- The Washington Times - Thursday, February 20, 2014

The White House quietly announced it was bringing on board a Middle East expert with a background in forging peace deals, a late-hour move to help President Obama smooth relations with key regional leaders that comes as he’s poised to visit Saudi Arabia.

A lot is riding on Mr. Obama’s planned March trip to Saudi. Gulf nations are concerned that the United States is reluctant to honor security and economic deals with the oil-producing nation, due to Arab Spring tensions that have yet to subside, the Los Angeles Times reported. And these same Gulf states are also concerned that the United States hasn’t taken a stronger stance in Syria and provided substantial military aid to rebel fighters.

Deputy Secretary of State, William Burns, said at a recent appearance at the Center for Strategic and International Studies in Washington, that it’s only natural for America to “wonder if they really need to pay so much attention to the Middle East,” the Los Angeles Times reported.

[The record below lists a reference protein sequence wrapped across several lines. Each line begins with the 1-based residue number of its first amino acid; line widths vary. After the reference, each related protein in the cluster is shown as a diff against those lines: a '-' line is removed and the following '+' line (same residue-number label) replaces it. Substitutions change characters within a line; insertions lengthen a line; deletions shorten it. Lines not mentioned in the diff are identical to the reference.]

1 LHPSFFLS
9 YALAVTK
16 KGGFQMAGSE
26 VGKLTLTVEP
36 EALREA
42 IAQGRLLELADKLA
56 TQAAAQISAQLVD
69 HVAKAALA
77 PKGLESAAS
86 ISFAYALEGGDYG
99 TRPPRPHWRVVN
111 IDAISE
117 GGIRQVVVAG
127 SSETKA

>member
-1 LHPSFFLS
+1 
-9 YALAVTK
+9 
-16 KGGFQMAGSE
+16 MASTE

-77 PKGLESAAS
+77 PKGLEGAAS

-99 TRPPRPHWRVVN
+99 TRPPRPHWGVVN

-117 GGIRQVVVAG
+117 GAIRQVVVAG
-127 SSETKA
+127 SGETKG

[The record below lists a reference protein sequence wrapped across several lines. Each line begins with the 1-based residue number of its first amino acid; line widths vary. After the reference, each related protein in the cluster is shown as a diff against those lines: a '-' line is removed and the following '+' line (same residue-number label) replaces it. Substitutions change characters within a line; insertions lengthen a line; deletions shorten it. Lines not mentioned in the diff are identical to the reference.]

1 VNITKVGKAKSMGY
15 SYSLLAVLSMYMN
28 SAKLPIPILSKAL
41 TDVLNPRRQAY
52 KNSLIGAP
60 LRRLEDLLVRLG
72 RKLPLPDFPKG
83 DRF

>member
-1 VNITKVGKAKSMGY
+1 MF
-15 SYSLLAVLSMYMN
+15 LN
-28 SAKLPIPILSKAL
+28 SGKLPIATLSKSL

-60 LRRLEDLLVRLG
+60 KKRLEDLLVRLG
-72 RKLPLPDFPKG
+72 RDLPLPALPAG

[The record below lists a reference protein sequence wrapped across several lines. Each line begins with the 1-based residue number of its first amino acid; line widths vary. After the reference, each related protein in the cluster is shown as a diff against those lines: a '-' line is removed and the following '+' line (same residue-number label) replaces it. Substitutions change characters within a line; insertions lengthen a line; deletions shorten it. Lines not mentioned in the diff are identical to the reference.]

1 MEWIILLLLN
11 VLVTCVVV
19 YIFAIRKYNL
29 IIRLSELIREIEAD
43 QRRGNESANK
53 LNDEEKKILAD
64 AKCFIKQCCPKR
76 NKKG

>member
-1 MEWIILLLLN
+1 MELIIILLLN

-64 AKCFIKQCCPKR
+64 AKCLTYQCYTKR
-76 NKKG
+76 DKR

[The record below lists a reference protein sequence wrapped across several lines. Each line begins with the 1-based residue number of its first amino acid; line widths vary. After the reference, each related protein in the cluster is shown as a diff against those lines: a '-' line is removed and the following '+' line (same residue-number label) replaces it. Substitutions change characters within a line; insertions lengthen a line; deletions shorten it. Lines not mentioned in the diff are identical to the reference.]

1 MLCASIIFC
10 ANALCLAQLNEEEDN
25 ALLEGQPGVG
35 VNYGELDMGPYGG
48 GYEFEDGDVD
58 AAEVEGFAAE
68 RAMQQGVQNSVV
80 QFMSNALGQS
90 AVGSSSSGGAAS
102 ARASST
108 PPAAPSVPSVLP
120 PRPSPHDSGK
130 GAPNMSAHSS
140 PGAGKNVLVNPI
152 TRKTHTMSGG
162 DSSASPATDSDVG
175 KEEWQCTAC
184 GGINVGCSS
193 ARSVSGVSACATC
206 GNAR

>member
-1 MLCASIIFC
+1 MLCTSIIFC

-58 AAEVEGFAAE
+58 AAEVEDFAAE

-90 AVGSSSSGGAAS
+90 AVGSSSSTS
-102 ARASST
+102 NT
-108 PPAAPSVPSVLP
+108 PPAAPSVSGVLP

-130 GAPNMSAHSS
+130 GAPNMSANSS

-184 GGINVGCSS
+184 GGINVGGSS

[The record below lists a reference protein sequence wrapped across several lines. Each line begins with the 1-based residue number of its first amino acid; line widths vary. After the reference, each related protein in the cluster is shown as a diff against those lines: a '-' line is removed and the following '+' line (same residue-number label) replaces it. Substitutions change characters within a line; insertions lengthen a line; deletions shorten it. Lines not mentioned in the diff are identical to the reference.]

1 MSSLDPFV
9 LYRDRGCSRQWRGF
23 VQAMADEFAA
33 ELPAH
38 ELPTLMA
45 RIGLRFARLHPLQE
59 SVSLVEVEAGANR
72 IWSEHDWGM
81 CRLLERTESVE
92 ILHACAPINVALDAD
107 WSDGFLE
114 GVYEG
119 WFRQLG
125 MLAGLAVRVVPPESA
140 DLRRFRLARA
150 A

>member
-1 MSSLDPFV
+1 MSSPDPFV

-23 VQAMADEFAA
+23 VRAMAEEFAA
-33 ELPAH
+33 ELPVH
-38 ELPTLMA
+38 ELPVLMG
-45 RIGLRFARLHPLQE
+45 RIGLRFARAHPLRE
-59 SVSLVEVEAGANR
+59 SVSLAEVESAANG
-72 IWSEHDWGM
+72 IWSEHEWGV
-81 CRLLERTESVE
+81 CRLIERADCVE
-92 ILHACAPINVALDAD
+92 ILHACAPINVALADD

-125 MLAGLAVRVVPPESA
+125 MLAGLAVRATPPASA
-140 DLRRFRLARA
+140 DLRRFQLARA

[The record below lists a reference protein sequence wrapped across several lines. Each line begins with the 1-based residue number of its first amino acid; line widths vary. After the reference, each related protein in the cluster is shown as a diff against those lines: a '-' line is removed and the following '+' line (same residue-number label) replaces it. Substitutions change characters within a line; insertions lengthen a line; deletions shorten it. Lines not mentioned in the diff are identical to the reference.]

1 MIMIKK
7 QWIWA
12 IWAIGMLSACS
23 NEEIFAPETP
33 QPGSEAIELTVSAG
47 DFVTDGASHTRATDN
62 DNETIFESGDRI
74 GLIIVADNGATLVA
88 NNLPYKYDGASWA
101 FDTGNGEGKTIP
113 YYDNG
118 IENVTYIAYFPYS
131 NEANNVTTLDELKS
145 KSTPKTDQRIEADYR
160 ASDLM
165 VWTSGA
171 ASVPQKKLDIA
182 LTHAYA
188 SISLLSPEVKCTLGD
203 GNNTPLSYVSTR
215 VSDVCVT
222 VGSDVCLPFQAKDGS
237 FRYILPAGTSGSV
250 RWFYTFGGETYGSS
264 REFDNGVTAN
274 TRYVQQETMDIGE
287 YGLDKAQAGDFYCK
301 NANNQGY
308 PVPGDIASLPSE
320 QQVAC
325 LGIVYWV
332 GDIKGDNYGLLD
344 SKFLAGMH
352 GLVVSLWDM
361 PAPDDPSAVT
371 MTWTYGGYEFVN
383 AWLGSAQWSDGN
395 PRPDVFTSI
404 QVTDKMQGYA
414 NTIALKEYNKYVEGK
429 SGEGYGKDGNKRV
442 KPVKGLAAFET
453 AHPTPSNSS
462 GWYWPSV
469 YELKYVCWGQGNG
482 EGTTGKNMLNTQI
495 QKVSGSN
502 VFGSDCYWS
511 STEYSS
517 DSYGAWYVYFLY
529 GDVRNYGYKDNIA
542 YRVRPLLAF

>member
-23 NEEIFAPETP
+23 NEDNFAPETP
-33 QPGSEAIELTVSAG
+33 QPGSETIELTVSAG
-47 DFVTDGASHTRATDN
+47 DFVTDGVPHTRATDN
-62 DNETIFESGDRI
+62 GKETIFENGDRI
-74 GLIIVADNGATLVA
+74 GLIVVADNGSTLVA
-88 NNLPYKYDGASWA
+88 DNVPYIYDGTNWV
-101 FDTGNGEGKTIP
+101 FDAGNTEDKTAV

The country’s tired of war, Mr. Burns said, and not as dependent on the Gulf for oil as in years past. But conversely, it’s that reality that makes some Gulf nations “question our reliability as partners,” he said, in the media outlet.

As such, the White House seems to going on a public relations campaign of sorts with its Middle East partners.

Mr. Burns said the key players have to remain partners — and not competitors — to keep some semblance of order in the region. And separately, aides with the White House say they’ve contacted former peace guru Robert Malley to give some words of wisdom on how Mr. Obama and various U.S. diplomats might best build some fences in the Mideast, especially in the lead up to Mr. Obama’s visit to Saudi, the Los Angeles Times said.

The diplomatic walk — and humble reach-out for external peace talk advice from Mr. Malley — is somewhat of a surprise, given the atmosphere Mr. Obama promised the Muslim world during his campaign seasons, when he claimed his administration would herald in new and friendlier relations with the region.

• Cheryl K. Chumley can be reached at cchumley@washingtontimes.com.

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